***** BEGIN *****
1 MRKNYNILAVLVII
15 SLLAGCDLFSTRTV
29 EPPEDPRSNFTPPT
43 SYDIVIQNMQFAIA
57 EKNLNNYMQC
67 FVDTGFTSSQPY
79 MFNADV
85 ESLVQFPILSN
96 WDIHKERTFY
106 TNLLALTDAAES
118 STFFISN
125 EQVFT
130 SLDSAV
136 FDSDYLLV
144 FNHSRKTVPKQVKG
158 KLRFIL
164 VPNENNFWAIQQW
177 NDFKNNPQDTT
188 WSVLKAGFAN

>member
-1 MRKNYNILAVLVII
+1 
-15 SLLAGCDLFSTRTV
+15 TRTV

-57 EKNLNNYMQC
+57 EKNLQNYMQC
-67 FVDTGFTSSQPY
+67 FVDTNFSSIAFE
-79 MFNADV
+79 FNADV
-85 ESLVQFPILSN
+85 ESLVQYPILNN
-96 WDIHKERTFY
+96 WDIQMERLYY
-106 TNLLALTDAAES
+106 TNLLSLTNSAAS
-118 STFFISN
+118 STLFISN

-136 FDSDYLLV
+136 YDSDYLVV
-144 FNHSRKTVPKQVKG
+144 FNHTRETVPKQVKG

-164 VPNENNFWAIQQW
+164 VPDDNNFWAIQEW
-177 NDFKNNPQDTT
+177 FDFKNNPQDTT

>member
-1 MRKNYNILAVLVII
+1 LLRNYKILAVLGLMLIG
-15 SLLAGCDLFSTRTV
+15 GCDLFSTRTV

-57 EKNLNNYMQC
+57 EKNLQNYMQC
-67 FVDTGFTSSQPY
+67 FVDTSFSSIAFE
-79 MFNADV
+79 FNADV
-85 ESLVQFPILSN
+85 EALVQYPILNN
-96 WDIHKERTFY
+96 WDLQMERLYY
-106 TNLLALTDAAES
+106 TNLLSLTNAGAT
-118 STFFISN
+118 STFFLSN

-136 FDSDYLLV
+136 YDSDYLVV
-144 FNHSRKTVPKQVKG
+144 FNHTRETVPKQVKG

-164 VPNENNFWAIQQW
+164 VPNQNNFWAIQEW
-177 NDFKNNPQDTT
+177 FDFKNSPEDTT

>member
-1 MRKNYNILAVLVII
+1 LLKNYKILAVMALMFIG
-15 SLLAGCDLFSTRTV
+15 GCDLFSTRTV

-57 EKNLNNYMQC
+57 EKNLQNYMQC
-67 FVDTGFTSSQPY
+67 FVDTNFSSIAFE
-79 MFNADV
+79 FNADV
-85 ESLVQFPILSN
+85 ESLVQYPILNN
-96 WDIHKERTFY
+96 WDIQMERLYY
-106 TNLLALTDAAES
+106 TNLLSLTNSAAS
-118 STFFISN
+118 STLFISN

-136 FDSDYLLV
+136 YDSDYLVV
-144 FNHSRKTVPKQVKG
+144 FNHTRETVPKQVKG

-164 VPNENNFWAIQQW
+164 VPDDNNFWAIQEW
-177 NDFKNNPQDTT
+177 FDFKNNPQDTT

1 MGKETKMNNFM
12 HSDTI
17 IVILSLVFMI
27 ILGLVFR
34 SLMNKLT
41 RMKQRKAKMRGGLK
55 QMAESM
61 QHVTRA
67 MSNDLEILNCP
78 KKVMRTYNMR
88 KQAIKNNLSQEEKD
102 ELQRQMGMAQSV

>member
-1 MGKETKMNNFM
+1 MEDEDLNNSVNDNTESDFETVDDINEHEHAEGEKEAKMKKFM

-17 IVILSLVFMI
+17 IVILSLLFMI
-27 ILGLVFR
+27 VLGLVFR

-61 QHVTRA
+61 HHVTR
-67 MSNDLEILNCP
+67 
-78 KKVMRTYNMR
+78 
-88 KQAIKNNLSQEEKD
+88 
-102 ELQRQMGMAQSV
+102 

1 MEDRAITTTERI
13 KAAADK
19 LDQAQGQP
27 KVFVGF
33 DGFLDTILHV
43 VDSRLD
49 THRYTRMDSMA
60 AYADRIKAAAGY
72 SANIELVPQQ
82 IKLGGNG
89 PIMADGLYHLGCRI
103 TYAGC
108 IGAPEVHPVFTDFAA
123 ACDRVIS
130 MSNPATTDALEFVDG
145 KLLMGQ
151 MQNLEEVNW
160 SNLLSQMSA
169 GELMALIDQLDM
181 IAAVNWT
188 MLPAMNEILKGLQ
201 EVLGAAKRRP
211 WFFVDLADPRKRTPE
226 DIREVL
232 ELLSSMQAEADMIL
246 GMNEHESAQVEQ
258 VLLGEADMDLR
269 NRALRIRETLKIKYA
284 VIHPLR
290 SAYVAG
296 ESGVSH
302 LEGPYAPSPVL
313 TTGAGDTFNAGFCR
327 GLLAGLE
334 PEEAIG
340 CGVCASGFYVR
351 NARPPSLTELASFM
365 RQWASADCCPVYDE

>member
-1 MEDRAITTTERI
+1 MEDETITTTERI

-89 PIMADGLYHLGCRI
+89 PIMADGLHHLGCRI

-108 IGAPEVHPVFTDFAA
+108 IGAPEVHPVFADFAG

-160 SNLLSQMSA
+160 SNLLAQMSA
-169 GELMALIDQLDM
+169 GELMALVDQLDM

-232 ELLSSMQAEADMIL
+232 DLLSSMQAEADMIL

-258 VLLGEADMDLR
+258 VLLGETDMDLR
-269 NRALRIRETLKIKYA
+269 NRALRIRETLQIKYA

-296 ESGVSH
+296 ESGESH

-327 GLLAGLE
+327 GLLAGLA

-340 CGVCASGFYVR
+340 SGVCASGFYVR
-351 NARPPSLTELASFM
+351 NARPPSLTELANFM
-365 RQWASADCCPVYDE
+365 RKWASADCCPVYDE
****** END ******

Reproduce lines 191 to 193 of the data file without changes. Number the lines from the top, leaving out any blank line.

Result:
-351 NARPPSLTELASFM
+351 NARPPSLTELANFM
-365 RQWASADCCPVYDE